AS AUTHENTIC AS POSSIBLE
Each had their say in the production of this unique manually-wound three-hand watch with a power-reserve indicator. “It all started as a bit of a joke between Dominique and I," explains Cyrano Devanthey. “At watchmaking school, Dominique insisted that making a watch entirely by hand was within the realm of the possible, where I was far more sceptical, believing it to be an almost impossible task.” The challenge was on!
To meet the criteria of the Naissance d’une montre 2 project, the watch had to be traditionally handmade, innovative, and beautifully finished. Quite a challenge! Buser and Devanthey’s movement structure features a couple of unusual and noteworthy features. The first is their constant-torque spring that coils between two drums. The rotating drums are wound through a planetary gear that provides constant power – a world-first for a wristwatch*. The free-sprung balance is also unique with a bow tie shape and two opposing inertia screws.
It all looked quite straightforward except that the movement was upside down, with the balance on the dial side. This meant that the going train had to be reversed. Once the work was underway, Buser, Devanthey and the committee decided that the watch looked too symmetrical, so the layout and the shape of some of the bridges were altered.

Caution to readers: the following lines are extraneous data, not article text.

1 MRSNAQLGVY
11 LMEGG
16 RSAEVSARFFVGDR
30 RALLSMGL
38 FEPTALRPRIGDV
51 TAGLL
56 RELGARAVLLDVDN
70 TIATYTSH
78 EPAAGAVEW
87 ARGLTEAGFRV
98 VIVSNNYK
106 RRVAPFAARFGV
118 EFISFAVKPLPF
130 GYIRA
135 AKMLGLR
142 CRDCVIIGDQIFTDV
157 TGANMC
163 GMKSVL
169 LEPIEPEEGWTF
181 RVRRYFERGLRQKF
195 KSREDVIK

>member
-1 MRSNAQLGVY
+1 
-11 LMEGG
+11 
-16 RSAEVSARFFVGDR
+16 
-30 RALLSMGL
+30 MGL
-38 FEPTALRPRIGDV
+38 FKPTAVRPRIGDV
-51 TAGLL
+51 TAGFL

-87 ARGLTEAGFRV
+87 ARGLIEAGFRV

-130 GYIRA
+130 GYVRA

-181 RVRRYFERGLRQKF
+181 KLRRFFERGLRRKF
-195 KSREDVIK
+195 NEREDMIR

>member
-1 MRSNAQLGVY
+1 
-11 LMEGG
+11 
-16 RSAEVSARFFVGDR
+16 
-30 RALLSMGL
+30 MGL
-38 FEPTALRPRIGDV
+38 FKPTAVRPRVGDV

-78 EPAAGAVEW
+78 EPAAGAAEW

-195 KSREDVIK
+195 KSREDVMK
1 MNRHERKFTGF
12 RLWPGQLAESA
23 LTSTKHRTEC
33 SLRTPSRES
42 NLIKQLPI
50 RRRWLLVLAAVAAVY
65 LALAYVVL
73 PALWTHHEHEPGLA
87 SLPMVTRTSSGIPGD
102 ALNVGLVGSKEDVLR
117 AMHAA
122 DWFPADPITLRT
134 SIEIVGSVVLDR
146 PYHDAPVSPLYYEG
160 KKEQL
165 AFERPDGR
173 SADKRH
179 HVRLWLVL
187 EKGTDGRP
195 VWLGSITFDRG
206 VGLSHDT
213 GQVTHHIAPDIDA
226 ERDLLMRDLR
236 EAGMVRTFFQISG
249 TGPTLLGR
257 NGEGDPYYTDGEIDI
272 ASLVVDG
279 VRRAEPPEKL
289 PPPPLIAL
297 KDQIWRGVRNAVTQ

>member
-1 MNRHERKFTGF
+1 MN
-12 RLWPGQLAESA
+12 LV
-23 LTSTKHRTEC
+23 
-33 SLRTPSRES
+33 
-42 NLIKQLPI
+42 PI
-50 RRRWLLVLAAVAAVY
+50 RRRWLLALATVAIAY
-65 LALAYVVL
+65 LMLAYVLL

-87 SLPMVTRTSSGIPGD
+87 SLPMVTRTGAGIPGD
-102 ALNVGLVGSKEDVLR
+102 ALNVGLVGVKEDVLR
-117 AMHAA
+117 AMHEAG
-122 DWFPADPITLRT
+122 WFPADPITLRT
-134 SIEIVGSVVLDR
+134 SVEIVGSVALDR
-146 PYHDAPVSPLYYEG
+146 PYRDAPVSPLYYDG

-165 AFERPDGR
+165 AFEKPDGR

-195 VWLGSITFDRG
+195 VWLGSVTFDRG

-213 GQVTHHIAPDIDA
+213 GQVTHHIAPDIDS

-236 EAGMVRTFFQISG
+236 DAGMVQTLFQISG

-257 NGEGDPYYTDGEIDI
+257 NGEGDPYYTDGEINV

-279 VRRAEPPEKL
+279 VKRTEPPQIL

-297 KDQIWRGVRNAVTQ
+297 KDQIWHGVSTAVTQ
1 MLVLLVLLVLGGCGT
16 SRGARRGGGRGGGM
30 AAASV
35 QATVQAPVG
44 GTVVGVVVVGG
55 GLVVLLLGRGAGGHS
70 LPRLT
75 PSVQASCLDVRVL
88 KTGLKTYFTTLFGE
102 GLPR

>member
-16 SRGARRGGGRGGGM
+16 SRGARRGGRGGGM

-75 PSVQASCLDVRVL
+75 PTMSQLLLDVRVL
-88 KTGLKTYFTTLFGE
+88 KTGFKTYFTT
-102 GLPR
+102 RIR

Even though the mission was to build a watch with the same tools as in the 1950s, modern technology came into play. Like all haute horlogerie watches today, the Naissance d’une montre 2 started as a virtual watch, built up and kinetically tested on a computer screen. But instead of sending the data electronically to the CNC programming console, the drawings, and specification sheets for each part were printed out.
The frosted Maillechort baseplate and bridges, steel bars, and minute and hour hands were created at the Greubel Forsey manufacture. The glass, jewel bearings, and blank for the hairspring were, of course, sourced from outside suppliers. Basically, they had to make all the mobile parts of the watch — the smallest and trickiest bits. They also had to make the screws and pins, the cover for the mainspring, the chapter ring, and dials for the small seconds and power reserve.
Buser and Devanthey drew up a list of the tasks and tools required to make 20 essential components consisting of 104 different parts and almost 200 parts in total, winning the bet for Buser!